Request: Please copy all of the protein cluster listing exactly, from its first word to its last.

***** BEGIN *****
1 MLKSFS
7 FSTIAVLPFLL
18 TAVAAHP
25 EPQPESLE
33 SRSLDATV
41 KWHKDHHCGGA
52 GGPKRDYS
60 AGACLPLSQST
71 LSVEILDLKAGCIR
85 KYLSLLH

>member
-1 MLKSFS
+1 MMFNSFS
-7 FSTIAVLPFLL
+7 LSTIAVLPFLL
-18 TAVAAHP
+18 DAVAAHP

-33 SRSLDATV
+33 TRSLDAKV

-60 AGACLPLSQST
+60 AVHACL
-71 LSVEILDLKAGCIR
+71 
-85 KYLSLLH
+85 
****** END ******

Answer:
1 MLKSFS
7 FSTIAVLPFLL
18 TAVAAHP
25 EPQPESLE
33 SRSLDATV
41 KWHKDHHCGGA
52 GGPKRDYS
60 AGACLPLSQST
71 LSVEILDLKAGCIR
85 KYLSLLH

>member
-1 MLKSFS
+1 MMFNSFS
-7 FSTIAVLPFLL
+7 LSTIAVLPFLL
-18 TAVAAHP
+18 DAVAAHP

-33 SRSLDATV
+33 TRSLDAKV

-60 AGACLPLSQST
+60 AVHACL
-71 LSVEILDLKAGCIR
+71 
-85 KYLSLLH
+85 